At “Salaam Mahra”, Pandits, Muslims revisit old brotherhood

April 17, 2018 CITY 403 Views
At “Salaam Mahra”, Pandits, Muslims revisit old brotherhood

In what could be termed as a unique attempt of its kind to rejuvenate the old KP-KM bond, Tagore Hall in Srinagar witnessed emotional outbursts of bonding that used to be between the two communities before mass exodus of Kashmiri Pandits in early 1990.
Creatively named as Salaam Mahra, the two-day event which concluded here was organized by Space Communications and H. N. Wanchoo Trust run by the city doctor-turned-philanthropist Dr. Amit Wanchoo.
Salaam Mahra moved many hearts on both sides of what is largely now seen as a divide – right from an 15 year old boy to a 70 year old senior citizen. The event was meant to pave the way for a reviving the old bonds that used to be between Muslims, Pandits and Sikhs of the Valley.
The event was hailed as one of the best ever held in the city post-exodus as members from the two communities got together to share their stories or grief and torment, ups and lows, desperations and hope. The organizers had specially invited intellectuals and artists from the Pandit community now living in exile, some notable names being Satish Vimal, Meanka Handu (DiDa),Pragnya Wakhlu, Dr Sanjay Parva, Jigyasa Labroo, Rajesh Raina, M K Raina, Veer Munshi, Ashwath Bhat, Khushboo Mattoo, and Suneel Wattal.
As if to reaffirm their Pandit brothers that all was not lost yet, Muslim and Sikh intellectuals from the Valley, which included Zareef Ahmad Zareef, Rouf Tramboo, Abid , Prof Nusrat Andrabi, Gurmeet Kaur, Abdul Wahid, Khursheed Qureshi, Raja Bilal, and Sajad Bazaaz shared their own experiences of 29 years of separation from Pandits.
In what was reminiscent of old times, the event began with Isband soz ceremony, a ritual, among many others, that used to be common between the two communities. The highlights of the program included famous stand up comedian DiDa expressing emotional bonding in a sweet comic form, Emotional poetry of Rajesh raina about Homecoming, Artistic presentation “My Lost Home” by Veer Munshi, Lal Vaakh and Kehwah song by renowned singer Pragnya Wakhloo.
First day started with a two minute silence and display of posters for giving justice to 8 year old girl who was raped at Kathua. This was first time in Kashmir where Kashmiri pandits, Muslims and Sikhs came together on stage for such a cause. The program witnessed lot of emotional scenes during every session. Right from a moving poetry by a labourer, Sufi song by Mohd Yusuf, song of hope by kids from Tarathpora, Kupwara and emotional speech by people of Pulwama, Budgam and other areas of valley. This program could see people coming from all walks of life. M.K.Raina was of the opinion that we should not wait further as with time we will have no reference points and this will result in losing our rich culture and history. 13 years old young boy from Tangmarg stole the show when in his emotional speech, he asked for return of pandits. Meanka Handu was as usual best in her performance and got loads of appreciation for her act. Young Jigyasa Labroo shared her experience in Bandipora, wherein she spent two months in school transformation program.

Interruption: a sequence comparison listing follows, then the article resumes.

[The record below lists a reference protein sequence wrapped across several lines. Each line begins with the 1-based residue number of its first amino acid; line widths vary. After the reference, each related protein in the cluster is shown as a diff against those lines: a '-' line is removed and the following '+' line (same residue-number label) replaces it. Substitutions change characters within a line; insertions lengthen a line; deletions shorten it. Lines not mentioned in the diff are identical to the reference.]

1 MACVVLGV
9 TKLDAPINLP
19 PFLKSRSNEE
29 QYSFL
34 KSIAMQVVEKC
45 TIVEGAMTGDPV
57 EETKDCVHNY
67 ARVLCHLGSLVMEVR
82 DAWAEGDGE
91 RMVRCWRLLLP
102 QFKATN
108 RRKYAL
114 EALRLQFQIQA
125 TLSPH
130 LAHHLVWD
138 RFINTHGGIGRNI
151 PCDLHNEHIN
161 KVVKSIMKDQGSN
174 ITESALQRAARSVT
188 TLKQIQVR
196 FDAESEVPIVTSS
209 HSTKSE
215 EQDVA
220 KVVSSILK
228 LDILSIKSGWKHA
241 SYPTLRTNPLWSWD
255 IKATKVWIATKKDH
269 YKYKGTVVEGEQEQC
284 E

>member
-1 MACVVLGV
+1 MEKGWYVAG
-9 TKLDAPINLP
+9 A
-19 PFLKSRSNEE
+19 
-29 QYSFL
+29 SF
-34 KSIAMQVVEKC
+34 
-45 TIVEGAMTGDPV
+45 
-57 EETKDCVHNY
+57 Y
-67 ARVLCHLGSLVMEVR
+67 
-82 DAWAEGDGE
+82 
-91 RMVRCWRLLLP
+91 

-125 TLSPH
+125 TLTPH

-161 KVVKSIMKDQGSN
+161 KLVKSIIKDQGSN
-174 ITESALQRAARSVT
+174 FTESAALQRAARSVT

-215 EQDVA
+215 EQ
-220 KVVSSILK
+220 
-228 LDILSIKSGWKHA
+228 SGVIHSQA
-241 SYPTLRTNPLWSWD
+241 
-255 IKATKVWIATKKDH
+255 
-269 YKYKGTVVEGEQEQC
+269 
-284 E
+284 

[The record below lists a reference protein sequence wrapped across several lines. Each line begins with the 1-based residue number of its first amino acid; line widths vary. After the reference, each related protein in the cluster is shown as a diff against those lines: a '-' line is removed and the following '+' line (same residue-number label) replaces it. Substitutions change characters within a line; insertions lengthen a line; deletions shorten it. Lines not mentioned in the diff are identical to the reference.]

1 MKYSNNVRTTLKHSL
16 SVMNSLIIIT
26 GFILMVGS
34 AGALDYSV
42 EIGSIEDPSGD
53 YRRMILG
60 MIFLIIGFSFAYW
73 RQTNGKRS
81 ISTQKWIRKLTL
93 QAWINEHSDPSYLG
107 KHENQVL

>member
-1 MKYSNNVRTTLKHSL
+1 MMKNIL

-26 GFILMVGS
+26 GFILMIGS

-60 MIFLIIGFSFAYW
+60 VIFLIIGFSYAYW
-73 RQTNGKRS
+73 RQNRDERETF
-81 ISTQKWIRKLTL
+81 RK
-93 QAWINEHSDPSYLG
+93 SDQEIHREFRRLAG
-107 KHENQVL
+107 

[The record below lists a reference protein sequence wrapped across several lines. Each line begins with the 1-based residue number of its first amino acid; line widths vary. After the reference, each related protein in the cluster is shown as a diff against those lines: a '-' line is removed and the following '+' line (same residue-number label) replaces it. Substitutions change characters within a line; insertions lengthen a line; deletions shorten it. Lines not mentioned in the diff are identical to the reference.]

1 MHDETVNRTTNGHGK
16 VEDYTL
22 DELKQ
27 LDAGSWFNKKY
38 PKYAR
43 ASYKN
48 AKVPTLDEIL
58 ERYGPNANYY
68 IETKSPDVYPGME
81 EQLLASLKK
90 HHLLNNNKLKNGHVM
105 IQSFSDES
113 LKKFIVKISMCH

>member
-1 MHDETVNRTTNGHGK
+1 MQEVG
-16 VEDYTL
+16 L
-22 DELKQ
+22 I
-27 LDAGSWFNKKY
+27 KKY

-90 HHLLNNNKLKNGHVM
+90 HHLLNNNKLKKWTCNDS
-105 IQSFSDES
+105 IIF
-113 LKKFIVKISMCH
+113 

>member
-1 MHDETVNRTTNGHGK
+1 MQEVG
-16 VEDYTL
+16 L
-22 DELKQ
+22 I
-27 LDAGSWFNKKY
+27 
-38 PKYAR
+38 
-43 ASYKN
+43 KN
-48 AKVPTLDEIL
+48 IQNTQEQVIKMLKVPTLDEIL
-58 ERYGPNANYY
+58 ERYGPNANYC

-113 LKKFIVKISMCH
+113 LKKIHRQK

The most emotional presentation in the event was a play enacted by Firdous Dramatic Club, a theatre group of the Valley titled Nam-Te-Maaz, a common term symbolizing KP-KM bond and meaning bone and flesh.
“Such events are a need of then hour and must be held frequently so as to forge a rejuvenated sense of brotherhood and belonging between all communities”, said Dr. Amit Wanchoo.
Zareef Ahmad Zareef, the noted poet and writer of the Valley, prayed for peace in the Valley and brotherhood between all communities in his inimical style. As part of Salaam Mahara initiative, Suneel Wattal a consultant did a workshop with Kashmiri youngsters on entrepreneurial strategy at Srinagar. Sajad Bazaz appreciated Space Communications and H N Wanchoo Trust for organizing this event and hoped that this will be carried forward.

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